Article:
Thirty? Bring it on! I'm ready! Carpe Gaudium!

Monday, November 10, 2008


Noah may be a small person, but he sure thinks he's a big boy! And his personality is larger than life! He is a very sweet little guy, but also such a mischievous character as well. Most people see him and say, "Oh he's a cutie!" at which point he bats his big eyelashes at them and they'll add, "What a charmer!" Of course, if they spend more than 5 minutes with him they also end up saying, "And such a strong will too!" Take for instance, the gal who gave me my last hair cut. She took one look at Noah and said, "He's adorable... And I bet he's pretty ornery too!" I answered, "Yeah, for sure!" She said, "I know, I can tell by that little naughty gleam in his eyes!"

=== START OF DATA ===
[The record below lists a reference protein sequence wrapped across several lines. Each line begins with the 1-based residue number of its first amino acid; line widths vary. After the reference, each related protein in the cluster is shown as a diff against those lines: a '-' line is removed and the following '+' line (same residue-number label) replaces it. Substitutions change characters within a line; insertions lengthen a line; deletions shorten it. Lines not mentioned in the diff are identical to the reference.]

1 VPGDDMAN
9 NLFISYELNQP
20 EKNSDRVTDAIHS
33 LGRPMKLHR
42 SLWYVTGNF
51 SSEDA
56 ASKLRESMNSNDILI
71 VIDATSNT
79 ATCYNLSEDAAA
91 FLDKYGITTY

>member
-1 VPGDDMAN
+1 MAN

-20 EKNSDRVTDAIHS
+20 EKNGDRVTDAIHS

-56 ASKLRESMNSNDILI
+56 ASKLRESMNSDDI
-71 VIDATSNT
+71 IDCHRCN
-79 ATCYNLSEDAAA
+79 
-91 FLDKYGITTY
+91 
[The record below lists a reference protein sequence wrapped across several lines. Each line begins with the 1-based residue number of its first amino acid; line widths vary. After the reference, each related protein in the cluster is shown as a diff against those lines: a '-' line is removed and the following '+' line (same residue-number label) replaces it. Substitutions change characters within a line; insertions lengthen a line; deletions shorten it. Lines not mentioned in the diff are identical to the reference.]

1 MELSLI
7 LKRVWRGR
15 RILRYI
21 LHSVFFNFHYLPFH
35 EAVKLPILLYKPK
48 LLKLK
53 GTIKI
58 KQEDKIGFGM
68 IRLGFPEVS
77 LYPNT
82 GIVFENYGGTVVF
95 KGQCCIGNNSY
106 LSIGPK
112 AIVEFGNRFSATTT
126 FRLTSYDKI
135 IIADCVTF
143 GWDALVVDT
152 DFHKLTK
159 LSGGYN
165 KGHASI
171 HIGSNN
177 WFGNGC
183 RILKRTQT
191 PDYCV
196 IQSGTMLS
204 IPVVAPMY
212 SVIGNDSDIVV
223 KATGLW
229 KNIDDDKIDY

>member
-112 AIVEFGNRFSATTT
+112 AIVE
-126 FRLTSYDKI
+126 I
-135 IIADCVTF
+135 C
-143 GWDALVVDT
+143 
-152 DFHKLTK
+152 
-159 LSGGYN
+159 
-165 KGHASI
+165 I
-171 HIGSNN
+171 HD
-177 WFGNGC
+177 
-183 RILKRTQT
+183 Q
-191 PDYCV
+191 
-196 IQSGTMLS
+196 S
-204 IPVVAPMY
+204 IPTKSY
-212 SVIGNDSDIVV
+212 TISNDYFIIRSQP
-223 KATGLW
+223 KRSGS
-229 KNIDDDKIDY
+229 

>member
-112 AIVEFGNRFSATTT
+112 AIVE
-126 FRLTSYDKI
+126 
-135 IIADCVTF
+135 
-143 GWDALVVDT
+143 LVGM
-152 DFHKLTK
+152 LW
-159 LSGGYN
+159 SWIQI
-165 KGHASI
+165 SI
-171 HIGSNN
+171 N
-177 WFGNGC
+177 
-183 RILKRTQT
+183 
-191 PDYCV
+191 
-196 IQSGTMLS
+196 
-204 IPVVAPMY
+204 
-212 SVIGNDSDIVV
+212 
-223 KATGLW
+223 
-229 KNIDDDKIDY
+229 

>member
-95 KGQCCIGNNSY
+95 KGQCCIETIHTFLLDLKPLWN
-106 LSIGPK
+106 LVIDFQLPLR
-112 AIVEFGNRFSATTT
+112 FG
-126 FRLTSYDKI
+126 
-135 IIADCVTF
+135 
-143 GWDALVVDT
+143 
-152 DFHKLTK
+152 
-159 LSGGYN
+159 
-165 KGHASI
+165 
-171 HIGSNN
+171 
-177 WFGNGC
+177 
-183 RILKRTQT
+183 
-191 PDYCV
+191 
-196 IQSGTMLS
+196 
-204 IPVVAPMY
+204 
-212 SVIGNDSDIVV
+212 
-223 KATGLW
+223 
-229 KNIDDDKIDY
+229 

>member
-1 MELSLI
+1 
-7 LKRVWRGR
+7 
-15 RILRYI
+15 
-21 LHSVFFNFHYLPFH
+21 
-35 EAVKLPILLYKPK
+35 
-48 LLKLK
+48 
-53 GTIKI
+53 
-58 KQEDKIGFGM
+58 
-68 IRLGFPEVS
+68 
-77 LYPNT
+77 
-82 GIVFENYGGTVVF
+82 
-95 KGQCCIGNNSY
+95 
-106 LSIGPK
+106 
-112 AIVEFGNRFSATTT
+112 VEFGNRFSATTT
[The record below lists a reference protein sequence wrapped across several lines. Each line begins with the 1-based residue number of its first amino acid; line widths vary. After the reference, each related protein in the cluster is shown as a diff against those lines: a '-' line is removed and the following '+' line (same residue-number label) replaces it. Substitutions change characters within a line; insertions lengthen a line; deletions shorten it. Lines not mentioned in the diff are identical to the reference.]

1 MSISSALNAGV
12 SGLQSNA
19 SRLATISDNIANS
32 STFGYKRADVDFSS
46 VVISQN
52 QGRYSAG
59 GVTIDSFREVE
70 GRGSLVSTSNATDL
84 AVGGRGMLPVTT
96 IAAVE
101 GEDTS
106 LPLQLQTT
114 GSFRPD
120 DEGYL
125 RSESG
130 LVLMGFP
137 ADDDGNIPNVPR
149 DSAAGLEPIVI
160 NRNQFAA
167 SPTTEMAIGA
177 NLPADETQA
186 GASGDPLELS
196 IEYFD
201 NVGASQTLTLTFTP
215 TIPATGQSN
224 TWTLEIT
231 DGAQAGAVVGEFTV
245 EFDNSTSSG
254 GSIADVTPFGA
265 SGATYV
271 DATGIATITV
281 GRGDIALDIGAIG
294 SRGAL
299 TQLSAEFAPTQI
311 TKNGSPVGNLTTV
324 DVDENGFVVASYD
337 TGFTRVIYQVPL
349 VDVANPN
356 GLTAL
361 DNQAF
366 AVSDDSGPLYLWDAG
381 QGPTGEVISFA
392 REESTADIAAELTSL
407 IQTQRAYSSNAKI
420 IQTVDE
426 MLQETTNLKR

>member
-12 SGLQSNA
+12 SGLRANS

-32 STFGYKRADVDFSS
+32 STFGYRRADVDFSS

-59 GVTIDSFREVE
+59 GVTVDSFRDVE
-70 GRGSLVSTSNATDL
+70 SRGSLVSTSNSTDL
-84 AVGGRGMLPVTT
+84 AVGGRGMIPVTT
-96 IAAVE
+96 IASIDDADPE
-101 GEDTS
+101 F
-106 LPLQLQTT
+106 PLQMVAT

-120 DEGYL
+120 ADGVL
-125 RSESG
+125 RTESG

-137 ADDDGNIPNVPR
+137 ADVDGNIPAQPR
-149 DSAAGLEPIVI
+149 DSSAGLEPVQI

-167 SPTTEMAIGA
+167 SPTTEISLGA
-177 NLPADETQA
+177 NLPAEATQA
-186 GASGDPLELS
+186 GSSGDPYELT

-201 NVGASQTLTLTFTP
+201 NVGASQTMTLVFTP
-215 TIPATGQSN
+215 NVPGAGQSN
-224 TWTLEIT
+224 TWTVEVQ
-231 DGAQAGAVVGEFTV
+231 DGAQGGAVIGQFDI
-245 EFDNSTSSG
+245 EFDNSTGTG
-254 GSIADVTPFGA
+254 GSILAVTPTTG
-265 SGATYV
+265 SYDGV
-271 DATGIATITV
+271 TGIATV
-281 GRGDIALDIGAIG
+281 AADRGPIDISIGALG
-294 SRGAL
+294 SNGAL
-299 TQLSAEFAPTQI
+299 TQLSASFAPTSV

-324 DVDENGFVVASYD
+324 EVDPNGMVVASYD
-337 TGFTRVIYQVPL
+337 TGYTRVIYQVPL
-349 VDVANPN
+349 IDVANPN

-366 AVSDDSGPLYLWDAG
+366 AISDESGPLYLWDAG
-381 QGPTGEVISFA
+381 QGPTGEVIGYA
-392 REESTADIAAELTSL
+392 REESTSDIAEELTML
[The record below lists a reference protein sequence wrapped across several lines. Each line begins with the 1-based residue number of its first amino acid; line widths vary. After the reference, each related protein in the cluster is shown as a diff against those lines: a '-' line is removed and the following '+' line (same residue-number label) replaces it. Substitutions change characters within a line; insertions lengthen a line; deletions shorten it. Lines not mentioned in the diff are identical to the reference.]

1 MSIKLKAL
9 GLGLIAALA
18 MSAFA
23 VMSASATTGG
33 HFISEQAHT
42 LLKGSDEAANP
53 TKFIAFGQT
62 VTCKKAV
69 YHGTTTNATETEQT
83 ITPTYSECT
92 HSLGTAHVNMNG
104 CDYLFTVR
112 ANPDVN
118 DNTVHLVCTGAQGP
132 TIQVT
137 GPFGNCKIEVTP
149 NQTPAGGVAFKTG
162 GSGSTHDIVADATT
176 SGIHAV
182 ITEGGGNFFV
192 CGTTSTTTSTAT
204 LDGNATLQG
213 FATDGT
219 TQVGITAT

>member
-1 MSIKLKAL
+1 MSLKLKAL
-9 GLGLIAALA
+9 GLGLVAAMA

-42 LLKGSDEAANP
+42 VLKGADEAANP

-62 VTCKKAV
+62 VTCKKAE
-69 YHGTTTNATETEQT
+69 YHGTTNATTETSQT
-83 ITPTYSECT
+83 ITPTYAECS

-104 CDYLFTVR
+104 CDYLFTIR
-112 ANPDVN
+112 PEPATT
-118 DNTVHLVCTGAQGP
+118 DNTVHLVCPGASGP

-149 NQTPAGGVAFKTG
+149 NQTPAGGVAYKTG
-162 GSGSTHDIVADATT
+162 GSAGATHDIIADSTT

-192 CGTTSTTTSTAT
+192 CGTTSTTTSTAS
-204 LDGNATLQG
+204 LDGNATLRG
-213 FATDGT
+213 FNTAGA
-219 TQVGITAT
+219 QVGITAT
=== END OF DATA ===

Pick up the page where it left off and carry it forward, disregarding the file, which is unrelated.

But then, even when he's doing something he knows he shouldn't, he still manages to charm your socks off while doing it. I think partially that's because he does things with so much gusto and in such an exaggerated manner that you just can't resist smiling at him. Like when he purposely throws his binky over the edge of his crib at the start of naptime and starts whining, just so I'll have to come back into the room. I start into the room feeling a bit disgruntled, but that melts when I see him standing there smiling his huge smile and pointing at his beloved binky. Or, another example is with Halloween candy. He'll finish his own and then sidle up to the nearest person who still has some left and open his mouth as wide as it'll go, (which being related to his father, is pretty wide) and just stand there, expectantly. If you don't put a tasty morsel in there fast enough, he'll grunt at you and open his mouth again like a baby bird. Then, once he inevitably gets some, if he really likes it he'll close his eyes and throw his head back to savor it while he chews.